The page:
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EDITORIAL: Nominee for Norway embarrassingly unprepared
Obama should assign more homework to his diplomatic envoys
Question of the Day
William F. Buckley once said that he would rather be governed by the first 2,000 names in the Boston telephone directory than by the faculty at Harvard. A fair point, but President Obama seems to be taking Mr. Buckley’s remark a bit too literally.
George J. Tsunis, a New York lawyer and the CEO of Chartwell Hotels, has been nominated to be U.S. ambassador to Norway. His qualification appears to be a near-supernatural ability to conjure cash for Democrats. Over the past few years, he has collected $500,000 for the party and almost a cool million for Mr. Obama.
Sen. John McCain lobbed a softball at Mr. Tsunis at his confirmation hearing the other day, expecting the nominee to knock it down the left-field line for at least a double. The senators learned only that shaking the money tree and learning something about the world are not necessarily complementary.
Mr. McCain asked why he thought Norwegian voters had embraced the Progress Party as part of the government, given its “anti-immigration” policies. Mr. Tsunis obviously had never had a thought about it. “You get some fringe elements that have a microphone that spew their hatred,” said Mr. Tsunis. “And I will tell you Norway has been very quick to denounce them.” Mr. Tsunis obviously had left his talking points in his other suit.
Not only had Mr. Tsunis neglected to read anything about Norway before the hearing, but he wasn’t paying close attention to the senator’s question. The Progress Party is not a “fringe element,” but part of the coalition government, endorsed by Norwegian voters.
Whatever “spewing” has been going on, it was “spewing” by the government. “People who have been granted the legal right to reside in the country,” the official government platform says of immigration, “should face the expectation that they will contribute to and participate in Norwegian society. Integration policy must have as its goal that immigrants should feel affiliation and connection to Norwegian society.”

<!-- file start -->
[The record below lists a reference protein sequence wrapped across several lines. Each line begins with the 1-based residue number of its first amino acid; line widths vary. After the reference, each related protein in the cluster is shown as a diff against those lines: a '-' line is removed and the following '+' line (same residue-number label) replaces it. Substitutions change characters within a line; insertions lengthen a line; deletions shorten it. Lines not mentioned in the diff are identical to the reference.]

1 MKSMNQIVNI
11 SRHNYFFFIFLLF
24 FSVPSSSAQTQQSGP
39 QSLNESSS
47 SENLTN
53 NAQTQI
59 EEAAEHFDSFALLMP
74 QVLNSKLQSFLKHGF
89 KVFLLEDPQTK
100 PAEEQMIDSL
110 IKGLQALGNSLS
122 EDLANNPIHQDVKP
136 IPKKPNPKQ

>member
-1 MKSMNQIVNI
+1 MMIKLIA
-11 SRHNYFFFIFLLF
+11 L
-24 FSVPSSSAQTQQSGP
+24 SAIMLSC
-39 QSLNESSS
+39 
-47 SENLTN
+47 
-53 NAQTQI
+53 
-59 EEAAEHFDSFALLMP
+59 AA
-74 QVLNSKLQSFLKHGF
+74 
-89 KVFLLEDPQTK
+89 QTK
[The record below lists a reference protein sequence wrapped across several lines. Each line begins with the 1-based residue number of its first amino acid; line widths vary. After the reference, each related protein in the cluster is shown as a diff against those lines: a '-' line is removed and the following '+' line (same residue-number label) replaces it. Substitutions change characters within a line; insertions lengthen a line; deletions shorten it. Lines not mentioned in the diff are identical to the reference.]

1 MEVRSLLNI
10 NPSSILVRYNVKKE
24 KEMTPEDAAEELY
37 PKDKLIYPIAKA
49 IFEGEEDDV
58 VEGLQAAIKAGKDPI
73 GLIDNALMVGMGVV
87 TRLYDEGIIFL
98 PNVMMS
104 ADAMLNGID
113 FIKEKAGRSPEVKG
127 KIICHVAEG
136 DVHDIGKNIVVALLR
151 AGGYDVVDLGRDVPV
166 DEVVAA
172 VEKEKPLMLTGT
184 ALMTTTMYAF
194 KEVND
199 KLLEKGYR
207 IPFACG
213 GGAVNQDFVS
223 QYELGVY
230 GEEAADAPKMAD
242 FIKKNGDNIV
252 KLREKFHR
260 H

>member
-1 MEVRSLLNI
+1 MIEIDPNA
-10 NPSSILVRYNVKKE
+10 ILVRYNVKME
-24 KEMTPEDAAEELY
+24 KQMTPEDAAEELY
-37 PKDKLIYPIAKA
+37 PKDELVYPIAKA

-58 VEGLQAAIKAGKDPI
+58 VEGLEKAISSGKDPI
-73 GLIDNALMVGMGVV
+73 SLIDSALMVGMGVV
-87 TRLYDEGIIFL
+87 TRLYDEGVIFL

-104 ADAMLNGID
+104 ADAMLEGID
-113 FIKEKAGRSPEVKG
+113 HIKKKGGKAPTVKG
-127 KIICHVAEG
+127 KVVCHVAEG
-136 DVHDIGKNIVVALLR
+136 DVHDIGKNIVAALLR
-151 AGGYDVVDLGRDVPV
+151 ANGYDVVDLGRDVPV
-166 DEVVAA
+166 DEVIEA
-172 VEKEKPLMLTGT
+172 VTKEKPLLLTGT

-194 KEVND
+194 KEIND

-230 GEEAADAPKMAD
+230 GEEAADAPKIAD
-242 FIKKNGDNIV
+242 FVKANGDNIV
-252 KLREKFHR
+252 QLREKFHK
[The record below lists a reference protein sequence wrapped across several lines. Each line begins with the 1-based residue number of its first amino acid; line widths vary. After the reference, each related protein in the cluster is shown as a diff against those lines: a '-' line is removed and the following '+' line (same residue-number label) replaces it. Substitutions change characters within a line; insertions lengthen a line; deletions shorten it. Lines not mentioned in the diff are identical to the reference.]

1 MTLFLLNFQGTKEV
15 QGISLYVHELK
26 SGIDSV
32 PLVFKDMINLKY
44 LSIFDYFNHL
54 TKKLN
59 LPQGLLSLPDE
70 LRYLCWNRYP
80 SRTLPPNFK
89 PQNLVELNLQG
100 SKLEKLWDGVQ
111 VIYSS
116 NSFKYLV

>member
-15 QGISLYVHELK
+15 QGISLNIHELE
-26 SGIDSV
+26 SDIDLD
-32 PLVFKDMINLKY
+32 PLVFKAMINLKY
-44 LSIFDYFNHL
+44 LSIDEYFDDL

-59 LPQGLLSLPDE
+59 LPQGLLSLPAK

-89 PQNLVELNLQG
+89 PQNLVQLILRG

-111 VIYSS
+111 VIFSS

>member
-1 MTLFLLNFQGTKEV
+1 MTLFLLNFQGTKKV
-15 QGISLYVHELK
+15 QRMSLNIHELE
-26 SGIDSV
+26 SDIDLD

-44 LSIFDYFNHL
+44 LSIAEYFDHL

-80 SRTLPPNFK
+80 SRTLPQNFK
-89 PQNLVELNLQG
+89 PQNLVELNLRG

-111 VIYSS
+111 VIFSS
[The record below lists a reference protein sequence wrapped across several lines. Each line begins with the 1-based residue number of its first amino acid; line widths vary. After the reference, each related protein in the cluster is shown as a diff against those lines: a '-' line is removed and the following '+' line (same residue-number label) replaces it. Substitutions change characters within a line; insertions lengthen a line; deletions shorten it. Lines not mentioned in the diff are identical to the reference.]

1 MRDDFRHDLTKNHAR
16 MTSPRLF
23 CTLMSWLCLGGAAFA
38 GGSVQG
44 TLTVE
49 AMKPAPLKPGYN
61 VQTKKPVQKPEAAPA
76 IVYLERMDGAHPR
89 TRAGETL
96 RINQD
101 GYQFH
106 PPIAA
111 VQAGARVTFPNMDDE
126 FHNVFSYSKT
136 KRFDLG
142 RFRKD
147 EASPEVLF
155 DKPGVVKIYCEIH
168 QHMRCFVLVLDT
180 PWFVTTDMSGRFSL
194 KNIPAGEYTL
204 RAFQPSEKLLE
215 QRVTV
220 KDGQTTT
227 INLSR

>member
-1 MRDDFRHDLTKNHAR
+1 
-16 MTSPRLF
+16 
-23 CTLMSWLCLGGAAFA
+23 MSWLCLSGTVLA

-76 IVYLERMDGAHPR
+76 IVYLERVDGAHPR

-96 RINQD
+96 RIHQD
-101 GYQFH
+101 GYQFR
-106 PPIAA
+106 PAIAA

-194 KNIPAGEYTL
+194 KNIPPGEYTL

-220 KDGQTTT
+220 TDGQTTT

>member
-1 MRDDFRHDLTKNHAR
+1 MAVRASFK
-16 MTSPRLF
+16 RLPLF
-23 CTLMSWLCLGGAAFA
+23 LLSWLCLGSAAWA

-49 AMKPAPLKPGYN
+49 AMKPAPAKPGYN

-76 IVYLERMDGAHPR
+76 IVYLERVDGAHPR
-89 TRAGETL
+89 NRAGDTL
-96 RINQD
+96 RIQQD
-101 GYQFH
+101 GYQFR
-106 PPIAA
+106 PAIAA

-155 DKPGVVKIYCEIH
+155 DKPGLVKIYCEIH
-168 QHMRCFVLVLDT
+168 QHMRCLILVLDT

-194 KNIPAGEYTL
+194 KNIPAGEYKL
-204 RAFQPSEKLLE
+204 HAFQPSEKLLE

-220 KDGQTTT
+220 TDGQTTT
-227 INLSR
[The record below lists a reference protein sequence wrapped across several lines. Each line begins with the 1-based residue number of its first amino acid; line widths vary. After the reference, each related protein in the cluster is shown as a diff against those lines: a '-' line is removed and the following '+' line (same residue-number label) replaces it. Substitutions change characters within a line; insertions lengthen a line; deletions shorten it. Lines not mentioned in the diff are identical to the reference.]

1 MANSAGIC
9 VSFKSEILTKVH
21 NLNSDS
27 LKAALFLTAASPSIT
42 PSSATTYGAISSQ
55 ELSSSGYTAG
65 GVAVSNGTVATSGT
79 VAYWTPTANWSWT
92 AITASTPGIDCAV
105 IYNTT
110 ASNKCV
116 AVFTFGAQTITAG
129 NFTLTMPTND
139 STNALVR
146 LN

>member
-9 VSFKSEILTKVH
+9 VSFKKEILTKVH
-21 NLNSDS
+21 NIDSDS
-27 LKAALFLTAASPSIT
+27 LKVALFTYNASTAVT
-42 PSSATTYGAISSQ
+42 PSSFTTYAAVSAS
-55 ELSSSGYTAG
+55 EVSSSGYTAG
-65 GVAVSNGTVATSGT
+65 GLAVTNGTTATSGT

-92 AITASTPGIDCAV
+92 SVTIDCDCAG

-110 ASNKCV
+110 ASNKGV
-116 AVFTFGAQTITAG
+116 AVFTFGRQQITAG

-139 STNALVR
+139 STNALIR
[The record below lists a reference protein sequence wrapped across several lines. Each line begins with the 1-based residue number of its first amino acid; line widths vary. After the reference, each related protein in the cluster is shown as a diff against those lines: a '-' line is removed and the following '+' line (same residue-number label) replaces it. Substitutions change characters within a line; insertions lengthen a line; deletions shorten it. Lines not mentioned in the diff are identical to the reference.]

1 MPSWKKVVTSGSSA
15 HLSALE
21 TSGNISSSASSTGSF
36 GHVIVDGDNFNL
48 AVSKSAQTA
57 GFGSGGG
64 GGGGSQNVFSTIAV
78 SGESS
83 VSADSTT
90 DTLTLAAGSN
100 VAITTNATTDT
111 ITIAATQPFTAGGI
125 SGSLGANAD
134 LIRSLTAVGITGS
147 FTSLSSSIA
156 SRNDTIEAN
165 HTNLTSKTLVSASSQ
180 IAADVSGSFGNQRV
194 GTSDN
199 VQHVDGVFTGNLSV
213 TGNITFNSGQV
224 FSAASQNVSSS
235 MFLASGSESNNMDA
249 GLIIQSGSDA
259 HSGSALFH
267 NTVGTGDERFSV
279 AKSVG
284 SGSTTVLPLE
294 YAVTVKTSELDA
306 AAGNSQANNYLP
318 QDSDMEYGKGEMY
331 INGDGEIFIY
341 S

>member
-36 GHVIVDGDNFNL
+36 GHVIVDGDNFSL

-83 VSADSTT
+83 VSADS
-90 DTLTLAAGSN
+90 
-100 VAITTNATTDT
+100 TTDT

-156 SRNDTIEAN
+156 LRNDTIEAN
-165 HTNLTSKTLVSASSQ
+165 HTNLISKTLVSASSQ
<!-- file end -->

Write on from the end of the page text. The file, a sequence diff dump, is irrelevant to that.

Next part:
The government wants all its citizens to speak Norwegian, and wants schoolgirls to leave their hijabs for the mosque because hijabs are offensive to many Norwegian women.
Mr. Tsunis must learn quickly that throwing lavish parties is only part of what an ambassador does, and Mr. Obama should have learned by now the peril of auctioning ambassadorships to his most skillful fundraisers.
The Tsunis incident should be a caution to other ambassadors-to-be to read the briefing book about their Foreign Service destinations. This might prevent embarrassing their host governments, the U.S. government and themselves.
Mr. Obama’s nominee for the key diplomatic post in Beijing, Sen. Max Baucus, took a cautious tack when he got a question about the Middle Kingdom: “I’m no real expert on China.” Sen. Marco Rubio asked Mr. Baucus whether he would be willing to attend a Protestant or Catholic church service not recognized or registered by the government.
“With respect to where I go and do not go,” he said, “that’s a matter of judgment, and it’s one I’m going to think about very carefully about where I go and do not go.” That’s hardly a ringing endorsement of freedom of conscience, but “I don’t know” is better than putting ignorance on display.
An ambassador to China need not be fluent in Mandarin, nor need an ambassador to Norway know the plays of Henrik Ibsen by heart. But he should know enough to “spew” intelligent cocktail-party chatter.
About the Author
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